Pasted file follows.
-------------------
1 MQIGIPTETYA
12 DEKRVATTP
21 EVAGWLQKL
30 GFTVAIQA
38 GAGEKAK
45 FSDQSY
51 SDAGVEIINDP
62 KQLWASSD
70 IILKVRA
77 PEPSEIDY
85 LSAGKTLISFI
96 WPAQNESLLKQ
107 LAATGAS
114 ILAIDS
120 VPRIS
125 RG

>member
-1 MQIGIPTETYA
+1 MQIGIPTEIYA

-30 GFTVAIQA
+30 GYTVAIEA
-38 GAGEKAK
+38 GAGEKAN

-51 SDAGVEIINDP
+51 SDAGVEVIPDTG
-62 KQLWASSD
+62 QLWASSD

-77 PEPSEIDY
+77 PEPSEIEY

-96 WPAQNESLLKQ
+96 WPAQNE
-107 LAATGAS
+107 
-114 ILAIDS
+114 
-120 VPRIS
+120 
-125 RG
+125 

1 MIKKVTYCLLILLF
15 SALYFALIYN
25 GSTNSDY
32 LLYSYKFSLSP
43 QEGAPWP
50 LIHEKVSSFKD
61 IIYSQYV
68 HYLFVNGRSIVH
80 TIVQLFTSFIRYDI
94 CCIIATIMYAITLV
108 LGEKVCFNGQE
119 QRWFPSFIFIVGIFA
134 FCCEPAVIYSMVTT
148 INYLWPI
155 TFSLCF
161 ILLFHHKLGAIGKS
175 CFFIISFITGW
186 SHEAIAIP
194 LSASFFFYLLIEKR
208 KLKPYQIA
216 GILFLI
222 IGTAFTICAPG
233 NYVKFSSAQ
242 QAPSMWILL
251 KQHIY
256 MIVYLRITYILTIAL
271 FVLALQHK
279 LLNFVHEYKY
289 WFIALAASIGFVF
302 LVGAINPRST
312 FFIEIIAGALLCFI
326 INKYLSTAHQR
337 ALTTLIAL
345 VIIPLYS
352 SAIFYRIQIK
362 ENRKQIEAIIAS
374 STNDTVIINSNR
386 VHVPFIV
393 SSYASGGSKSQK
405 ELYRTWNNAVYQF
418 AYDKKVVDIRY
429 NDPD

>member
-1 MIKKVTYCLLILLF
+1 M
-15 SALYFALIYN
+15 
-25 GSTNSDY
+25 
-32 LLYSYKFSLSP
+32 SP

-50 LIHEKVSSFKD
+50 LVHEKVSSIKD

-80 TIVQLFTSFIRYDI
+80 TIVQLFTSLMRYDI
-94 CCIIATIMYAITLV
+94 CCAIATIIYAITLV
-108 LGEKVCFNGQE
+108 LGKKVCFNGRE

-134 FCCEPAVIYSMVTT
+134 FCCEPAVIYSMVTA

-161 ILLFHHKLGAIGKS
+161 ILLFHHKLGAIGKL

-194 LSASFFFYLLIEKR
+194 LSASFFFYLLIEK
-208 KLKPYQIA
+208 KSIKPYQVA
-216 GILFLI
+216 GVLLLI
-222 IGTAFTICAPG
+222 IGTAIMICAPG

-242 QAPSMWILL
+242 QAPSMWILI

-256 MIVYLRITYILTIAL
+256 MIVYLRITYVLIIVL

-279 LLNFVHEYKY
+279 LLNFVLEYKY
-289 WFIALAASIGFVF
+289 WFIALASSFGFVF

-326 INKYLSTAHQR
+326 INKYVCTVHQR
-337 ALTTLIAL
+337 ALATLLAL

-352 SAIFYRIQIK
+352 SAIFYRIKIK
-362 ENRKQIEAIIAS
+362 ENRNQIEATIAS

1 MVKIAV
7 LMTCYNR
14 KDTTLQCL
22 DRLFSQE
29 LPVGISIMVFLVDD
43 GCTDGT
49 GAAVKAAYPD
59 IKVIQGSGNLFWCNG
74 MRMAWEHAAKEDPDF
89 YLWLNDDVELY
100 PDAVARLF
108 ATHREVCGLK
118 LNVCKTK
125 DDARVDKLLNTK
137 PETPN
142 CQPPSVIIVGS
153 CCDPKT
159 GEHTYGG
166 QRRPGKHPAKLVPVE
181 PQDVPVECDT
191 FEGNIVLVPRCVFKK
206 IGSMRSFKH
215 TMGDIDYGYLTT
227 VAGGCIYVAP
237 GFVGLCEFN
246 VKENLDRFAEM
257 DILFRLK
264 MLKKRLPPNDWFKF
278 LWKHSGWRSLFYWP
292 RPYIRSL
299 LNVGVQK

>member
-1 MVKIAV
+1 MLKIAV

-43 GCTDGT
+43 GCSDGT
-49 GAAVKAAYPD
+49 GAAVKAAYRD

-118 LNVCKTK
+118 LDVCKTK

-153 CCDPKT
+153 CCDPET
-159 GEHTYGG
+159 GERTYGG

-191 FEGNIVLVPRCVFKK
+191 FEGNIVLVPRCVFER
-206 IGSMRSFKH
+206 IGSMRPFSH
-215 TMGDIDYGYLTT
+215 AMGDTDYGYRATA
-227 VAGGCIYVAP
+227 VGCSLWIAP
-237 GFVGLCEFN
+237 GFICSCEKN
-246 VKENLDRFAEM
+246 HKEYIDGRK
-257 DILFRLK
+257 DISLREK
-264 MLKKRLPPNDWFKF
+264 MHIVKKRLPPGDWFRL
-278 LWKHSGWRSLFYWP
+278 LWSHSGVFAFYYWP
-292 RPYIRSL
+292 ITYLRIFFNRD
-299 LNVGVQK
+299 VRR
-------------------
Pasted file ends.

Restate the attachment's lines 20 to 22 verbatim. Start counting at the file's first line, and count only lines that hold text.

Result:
-30 GFTVAIQA
+30 GYTVAIEA
-38 GAGEKAK